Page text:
Asia most at risk if global trade fragments

The International Monetary Fund cautioned that Asia-Pacific has more to lose than any other region if the global trade system fragments as a result of geopolitical conflicts.

According to an IMF study published on Friday, Asia and Pacific nations might see a loss of more than 3% in gross domestic product if trade is cut off in sectors affected by recent U.S. semiconductor penalties on China and if non-tariff barriers in other areas are elevated to “Cold War-era levels.” That is equivalent to twice the estimated yearly worldwide losses.

The analysis also showed that industries in Asian nations that are forced to contract because of decreased trade might experience average employment losses of up to 7%.

“Asia risks losing a lot because it is a key player in global supply chains and, in a fragmented world, it risks losing more than anybody else,” an IMF director said.

During the U.S.-China trade dispute in 2018, there were indications of global disintegration. But additional worrying indications, like the war between Russia and Ukraine, have subsequently surfaced. Trade relations are now considerably more ambiguous as a result of Russian sanctions.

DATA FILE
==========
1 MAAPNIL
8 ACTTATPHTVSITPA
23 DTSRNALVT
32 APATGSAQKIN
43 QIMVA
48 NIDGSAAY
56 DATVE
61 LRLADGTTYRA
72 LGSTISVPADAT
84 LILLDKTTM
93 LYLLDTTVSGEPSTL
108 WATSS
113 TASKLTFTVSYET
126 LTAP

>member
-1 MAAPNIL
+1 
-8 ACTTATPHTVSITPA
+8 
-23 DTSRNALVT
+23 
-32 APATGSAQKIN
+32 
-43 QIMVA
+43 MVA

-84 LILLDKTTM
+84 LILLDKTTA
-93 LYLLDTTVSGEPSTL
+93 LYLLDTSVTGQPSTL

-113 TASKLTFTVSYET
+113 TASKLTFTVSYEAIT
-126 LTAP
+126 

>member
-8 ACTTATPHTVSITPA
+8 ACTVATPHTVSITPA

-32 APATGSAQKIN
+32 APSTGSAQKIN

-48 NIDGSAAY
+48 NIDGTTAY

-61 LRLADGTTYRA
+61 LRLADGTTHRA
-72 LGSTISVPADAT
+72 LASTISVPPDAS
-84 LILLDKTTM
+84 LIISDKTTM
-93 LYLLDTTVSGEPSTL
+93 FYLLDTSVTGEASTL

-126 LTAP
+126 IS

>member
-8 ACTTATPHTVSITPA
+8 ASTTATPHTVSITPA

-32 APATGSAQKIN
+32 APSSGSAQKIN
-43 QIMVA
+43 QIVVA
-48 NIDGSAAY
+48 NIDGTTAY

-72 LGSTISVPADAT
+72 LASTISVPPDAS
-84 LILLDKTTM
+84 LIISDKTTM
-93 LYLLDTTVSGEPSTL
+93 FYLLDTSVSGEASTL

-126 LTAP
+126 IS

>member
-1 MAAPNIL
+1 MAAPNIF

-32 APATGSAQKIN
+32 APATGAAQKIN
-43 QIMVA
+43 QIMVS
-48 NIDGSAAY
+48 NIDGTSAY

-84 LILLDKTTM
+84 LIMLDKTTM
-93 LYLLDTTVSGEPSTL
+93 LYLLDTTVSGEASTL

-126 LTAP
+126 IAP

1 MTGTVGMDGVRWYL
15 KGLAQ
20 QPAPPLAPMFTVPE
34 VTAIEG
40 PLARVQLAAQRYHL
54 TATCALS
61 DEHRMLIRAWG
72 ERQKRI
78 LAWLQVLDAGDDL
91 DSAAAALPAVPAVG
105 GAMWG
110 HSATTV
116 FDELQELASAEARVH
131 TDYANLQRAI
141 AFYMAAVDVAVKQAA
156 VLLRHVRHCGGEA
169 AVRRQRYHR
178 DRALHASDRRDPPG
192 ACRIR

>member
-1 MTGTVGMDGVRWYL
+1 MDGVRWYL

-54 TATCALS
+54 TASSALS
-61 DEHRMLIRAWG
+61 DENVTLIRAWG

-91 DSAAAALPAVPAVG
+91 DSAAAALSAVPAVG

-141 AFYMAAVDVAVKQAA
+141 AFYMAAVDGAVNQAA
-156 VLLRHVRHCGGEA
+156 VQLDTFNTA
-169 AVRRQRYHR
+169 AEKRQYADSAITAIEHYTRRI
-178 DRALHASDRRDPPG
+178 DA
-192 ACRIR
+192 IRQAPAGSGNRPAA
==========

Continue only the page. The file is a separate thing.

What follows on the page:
Economic activity may be hampered by policy uncertainty around trade, not simply by actual trade restrictions, as businesses may delay employment and investment decisions and new businesses may delay market entry.

For instance, the study discovered that after two years, the 2018 U.S.-China trade tensions decreased investments by around 3.5 percent. The effects of trade fragmentation are more severe for Asian emerging economies and businesses with high levels of debt. While the IMF’s research concentrated on the effects of trade fragmentation, it warned that there could be other, more serious negative effects as well, like the “unravelling of financial ties.”

“Financial fragmentation may lead to short-term costs from a rapid unwinding of financial positions, and long-term costs from lower diversification and slower productivity growth because of reduced foreign direct investment,” the report said.

The international body is urging countries to roll back damaging trade restrictions and reduce uncertainty through clearer communication of policy objectives.

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